One of my favorites, summer or winter, now with a secret to prepare it fast, easy and in every season.

Time: 45 min.

Level: beginner-intermediate

Price: rather “cost effective”

Type: carnivorous – it tastes the best with chicken broth, though I take out the meat for another course. One could try to make it vegan with some “soup” cubes from Knorr, but I never use those…

Another shortcut recipe to the traditional way of peeling, taking out the seeds and mashing of the tomatoes which take more time than we’re willing to spend in the kitchen.

I use tomato purée or passata di pomodoro as they call it in Italy.

If you choose a quality brand and make sure it’s as fresh as possible (no preservatives) and also that is sweet, not salty, than your soup should taste divine.

Here we go:


– 1 pack of chicken meat, even the cheap “back, feet and head” would do, we only need the broth out of it. You can also use 2 cow bones, make sure they still have the marrow.

– 5 l. of water

– 300 gr. , roughly 2 handfuls of fine pasta (vermicelli)

– 2 or 3 packs of 500 gr. of tomato purée (passata di pomodoro)

– salt

– grated cheese

– parsley

Optional:  (add 5 min. to preparation time)

– 1 or 2 eggs

– a handful of rice

– one carrot

– croutons or simply toast

You will also need:

– a 6 l.  pot with a lid

– another 6 l. pot

– a fine (tea) strainer

– oven mitts

– a skimmer

– two plates

– a fork

– a peeling knife or a plain kitchen all-purpose knife

– a chopping tray


1. Wash the meat and put it in the pot with the 5 l. of clear tap water to boil. Cover with the lid so it boils faster.

I know some of you are used to watch out and skim the broth once the meat starts to boil, but this is not necessary, because we will strain the entire thing pretty soon.

2. Meanwhile, if you decide to add rice, wash the rice thoroughly in a plate, by adding water and draining it several times.

3. Also, if you want to add the carrot, peel and chop it now to any sizes and shapes suit your fancy, but keep in mind the smaller the pieces, the faster it boils. I prefer my tomato soup carrot-free. And chop the parsley, too, while you’re at it.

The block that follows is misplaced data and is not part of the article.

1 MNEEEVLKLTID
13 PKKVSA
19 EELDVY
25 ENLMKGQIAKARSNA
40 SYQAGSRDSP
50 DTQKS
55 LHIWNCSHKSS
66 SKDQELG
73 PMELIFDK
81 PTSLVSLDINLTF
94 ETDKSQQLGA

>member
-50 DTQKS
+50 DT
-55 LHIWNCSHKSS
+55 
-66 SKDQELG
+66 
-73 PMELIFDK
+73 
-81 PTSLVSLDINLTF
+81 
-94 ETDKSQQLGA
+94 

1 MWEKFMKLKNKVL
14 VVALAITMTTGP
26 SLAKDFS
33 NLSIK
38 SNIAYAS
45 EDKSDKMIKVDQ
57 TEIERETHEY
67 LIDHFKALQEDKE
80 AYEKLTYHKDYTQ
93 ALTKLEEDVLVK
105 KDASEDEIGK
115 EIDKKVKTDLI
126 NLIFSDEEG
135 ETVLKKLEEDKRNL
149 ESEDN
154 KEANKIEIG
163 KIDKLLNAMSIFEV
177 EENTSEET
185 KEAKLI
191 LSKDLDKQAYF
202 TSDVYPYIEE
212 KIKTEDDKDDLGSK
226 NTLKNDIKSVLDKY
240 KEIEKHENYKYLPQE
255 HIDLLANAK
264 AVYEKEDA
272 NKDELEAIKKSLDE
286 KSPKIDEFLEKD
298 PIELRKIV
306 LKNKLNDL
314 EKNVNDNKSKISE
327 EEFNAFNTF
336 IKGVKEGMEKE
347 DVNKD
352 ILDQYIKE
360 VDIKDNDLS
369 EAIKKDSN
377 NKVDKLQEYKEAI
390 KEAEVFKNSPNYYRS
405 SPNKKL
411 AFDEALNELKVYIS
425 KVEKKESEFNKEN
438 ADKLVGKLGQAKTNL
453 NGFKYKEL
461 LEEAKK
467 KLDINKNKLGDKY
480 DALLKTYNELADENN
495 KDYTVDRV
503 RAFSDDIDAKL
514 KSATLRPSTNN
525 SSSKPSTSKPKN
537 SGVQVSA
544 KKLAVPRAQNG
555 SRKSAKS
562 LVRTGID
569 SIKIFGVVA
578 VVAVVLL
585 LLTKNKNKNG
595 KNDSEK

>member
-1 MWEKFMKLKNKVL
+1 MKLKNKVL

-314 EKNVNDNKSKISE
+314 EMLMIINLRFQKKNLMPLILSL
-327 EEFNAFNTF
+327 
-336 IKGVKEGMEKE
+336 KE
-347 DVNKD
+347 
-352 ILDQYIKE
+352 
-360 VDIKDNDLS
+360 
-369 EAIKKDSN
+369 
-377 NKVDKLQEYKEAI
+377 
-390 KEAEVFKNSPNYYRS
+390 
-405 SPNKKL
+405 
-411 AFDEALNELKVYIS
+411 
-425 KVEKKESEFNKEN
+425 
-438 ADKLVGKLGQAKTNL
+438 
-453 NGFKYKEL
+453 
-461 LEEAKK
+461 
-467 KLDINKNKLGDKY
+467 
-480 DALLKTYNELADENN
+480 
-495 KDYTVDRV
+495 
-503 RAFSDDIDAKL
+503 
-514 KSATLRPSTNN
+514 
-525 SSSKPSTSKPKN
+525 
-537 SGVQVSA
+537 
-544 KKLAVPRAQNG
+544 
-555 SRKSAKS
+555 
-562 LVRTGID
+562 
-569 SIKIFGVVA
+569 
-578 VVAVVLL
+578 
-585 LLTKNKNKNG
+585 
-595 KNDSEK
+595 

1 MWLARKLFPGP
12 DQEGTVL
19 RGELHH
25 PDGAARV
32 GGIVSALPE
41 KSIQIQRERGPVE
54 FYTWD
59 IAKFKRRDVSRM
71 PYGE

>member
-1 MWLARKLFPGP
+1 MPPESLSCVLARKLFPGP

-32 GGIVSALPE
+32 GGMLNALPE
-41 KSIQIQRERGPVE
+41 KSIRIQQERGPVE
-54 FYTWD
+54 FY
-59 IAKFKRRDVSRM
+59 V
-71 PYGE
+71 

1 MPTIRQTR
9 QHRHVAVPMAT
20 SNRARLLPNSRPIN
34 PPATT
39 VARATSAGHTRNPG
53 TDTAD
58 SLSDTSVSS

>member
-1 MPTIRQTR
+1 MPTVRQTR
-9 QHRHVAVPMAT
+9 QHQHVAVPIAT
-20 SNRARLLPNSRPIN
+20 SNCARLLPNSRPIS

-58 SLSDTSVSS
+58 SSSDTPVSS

4. This is when you should also cut open your packs of tomato purée, because you’ll need them handy very soon.

5. It should take some 20-to-30 minutes until the broth is finally done. Once the water starts to boil you should leave it for at least 10 minutes, or until the meat is done. Your sense of smell will let you know that. This is when you turn off the oven and take off the lid to let some steam out.

6. Using the skimmer tool, fish out the meat pieces onto a plate. Your broth should smell delicious and have nice fatty spots on its surface.

7. I usually do this step by myself, but here’s where your significant other may come in and lend a hand. I simply put the skimmer across the second pot and make sure the tea strainer is steady between the pot’s edge and the skimmer’s handle. But you can ask a reliable person to simply hold the strainer while you pour the steaming broth. Here’s where you need to be awfully careful and use the oven mitts. Or, if you’re in no hurry, just wait a few more minutes for the broth to cool down. If you want to wait, add those minutes to the preparation time, because I didn’t.

8. Your broth is now clear of any foam or impurities that might have resulted from boiling the meat (or the cow bones). Put the new pot again on the stove and wait until it reaches boiling temperature. If you add rice and carrots, you can put them in right from the beginning, as they take more time to boil and they will moisten in the warm broth until it starts to boil. Don’t forget to stir gently, especially if you add rice.

9. Once your broth is boiling, add the vermicelli and keep stirring gently. The vermicelli should take between 3 to 8 minutes to boil, depending on make and model. I prefer the very fine ones, that take very little to be done.

10. While you stir with the skimmer, you can pick up you “fish” – a carrot piece, some rice, some vermicelli – to check if they are done. The carrot should be tender, easy to cut through with a knife or fork, the rice should be a fine white and near splitting, while the vermicelli should be slightly thicker and very tender. Don’t let them boil over this level, or you’ll end up with a mashed purée of everything.

11. It’s time to add the tomato purée by stirring it gently into the broth. Keep stirring for another 3 to 5 minutes and only now you may add salt to your taste.

12. Once the soup is salted to taste, you turn off the stove and cover it with a lid while you beat one or two eggs into a plate with a fork.

13. Take of the lid, careful with the steam, and while stirring gently, pour the beaten egg into the steaming soup. The egg will instantly boil, so you must pour it very thin, unless you want to have big chunks of egg into your soup.

14. Now you can leave the lid off and add the chopped parsley.

15. Serve very hot, with grated cheese that melts into strings and croutons or toast, to your liking.

Bon appetit!

P.S. Don’t forget to wash the first pot in which you boiled the meat and all the tools you used, before sitting down for the meal. This way, you will only have two plates and spoons to clean up with a full stomach.

Also, have a plan for what to do with the meat or bones. But this will be a tale for another kitchen game.